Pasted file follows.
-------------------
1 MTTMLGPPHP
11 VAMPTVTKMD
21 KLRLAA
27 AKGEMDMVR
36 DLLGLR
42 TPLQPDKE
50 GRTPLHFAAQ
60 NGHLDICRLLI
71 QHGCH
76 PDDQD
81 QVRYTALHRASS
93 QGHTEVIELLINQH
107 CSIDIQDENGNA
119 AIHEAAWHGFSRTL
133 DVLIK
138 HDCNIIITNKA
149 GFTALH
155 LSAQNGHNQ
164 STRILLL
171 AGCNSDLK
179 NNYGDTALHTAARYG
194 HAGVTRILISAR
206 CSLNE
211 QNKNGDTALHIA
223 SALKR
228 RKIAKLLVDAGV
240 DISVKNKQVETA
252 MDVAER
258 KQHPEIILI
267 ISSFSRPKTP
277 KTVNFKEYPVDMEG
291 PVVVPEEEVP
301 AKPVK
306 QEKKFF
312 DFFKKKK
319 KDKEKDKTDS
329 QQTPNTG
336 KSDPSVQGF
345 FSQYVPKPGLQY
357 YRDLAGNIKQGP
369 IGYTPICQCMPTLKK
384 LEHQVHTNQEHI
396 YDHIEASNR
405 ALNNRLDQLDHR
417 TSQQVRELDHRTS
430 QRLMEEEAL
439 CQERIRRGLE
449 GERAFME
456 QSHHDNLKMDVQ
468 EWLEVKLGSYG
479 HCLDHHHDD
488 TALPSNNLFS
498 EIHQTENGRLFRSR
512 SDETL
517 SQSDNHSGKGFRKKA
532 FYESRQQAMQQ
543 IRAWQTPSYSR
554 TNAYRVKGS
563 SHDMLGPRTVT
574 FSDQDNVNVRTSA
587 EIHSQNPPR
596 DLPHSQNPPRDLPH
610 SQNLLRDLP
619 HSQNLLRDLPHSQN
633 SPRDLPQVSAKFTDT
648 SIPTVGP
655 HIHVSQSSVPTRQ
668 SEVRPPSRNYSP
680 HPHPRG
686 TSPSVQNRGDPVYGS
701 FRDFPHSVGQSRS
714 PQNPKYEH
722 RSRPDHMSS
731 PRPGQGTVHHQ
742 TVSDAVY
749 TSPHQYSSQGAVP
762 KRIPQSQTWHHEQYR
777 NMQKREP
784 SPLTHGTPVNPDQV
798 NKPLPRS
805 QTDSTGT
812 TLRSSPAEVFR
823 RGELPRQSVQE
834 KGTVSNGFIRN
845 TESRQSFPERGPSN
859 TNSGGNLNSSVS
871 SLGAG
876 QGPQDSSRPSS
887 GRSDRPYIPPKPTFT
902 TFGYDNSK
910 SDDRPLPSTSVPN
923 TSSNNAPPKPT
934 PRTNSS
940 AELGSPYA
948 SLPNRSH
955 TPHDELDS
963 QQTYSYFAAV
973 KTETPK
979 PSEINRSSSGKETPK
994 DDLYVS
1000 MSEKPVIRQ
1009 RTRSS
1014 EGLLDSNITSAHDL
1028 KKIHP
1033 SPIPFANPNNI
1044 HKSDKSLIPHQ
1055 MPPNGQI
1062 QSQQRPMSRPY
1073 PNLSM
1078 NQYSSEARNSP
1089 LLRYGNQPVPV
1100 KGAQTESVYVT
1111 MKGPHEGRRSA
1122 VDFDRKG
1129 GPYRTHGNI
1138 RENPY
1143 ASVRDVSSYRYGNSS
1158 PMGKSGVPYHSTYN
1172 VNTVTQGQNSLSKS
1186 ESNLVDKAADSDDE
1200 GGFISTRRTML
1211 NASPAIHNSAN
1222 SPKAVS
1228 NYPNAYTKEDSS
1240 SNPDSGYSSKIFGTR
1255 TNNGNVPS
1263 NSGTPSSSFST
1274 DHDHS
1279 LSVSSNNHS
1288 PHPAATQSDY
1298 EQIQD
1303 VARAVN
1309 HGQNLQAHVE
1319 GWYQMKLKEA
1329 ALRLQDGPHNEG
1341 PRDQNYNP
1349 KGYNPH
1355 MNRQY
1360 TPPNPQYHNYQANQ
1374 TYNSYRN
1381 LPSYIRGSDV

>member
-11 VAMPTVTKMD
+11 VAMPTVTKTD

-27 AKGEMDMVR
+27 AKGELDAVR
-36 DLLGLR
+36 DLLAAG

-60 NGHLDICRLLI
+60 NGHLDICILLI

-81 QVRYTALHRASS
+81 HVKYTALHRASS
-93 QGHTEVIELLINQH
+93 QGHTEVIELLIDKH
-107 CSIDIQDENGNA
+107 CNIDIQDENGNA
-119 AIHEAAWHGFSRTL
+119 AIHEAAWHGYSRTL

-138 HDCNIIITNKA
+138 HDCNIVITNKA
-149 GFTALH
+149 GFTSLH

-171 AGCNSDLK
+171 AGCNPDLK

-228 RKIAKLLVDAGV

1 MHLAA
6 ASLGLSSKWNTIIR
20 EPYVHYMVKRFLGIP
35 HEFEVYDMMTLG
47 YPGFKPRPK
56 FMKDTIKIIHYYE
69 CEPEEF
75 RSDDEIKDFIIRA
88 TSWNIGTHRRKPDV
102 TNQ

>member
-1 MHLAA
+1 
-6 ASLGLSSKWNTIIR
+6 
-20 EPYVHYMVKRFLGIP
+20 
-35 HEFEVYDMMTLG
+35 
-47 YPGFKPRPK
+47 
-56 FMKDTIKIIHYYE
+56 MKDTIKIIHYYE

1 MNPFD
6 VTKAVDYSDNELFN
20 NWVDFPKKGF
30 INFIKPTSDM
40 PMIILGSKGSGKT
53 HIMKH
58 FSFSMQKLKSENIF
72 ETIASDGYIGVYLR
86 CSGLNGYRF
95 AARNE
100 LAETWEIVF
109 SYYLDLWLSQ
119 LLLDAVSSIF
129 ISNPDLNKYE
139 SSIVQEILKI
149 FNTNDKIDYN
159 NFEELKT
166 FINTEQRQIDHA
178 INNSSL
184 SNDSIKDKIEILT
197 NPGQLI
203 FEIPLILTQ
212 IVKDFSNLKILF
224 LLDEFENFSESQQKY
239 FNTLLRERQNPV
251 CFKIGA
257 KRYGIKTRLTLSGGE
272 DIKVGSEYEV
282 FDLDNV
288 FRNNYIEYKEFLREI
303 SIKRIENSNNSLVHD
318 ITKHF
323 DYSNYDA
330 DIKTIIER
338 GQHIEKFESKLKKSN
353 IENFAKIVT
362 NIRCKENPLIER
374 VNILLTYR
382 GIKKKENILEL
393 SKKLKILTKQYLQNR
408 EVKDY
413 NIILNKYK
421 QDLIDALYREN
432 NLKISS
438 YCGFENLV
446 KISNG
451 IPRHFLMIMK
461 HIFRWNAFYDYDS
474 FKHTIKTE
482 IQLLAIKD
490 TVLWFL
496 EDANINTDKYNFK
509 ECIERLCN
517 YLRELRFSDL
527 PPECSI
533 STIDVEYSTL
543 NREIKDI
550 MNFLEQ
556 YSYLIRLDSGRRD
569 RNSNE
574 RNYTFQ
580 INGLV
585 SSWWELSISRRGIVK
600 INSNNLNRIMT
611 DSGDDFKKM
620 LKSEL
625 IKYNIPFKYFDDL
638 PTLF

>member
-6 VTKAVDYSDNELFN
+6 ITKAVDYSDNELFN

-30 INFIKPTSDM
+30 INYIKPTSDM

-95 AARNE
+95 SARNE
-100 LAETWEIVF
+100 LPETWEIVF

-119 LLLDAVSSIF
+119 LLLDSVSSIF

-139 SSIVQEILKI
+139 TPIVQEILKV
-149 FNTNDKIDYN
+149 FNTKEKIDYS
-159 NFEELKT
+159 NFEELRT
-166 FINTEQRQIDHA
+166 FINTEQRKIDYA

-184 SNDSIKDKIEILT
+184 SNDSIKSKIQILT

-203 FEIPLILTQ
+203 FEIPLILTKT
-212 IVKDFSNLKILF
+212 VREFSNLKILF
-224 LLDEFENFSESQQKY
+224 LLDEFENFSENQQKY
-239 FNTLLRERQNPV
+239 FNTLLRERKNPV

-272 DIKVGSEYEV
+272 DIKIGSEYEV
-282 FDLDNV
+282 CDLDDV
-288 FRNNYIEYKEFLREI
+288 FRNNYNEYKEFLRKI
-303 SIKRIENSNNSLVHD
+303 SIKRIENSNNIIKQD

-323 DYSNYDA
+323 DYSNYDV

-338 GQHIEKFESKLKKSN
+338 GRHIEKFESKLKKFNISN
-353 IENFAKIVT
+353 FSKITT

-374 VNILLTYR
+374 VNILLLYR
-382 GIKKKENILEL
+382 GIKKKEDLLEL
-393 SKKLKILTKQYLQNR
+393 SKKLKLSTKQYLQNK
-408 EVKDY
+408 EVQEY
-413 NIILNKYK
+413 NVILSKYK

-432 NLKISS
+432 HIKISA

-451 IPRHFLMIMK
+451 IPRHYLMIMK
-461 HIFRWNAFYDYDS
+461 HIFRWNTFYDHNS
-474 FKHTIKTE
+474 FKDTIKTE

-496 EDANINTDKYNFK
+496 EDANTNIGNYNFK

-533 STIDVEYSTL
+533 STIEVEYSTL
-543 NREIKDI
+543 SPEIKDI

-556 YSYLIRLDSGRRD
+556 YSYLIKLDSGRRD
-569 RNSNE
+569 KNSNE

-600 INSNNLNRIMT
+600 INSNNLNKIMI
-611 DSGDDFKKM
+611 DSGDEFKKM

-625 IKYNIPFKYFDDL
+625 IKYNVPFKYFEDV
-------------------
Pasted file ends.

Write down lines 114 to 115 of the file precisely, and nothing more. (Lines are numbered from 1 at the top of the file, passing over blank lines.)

1122 VDFDRKG
1129 GPYRTHGNI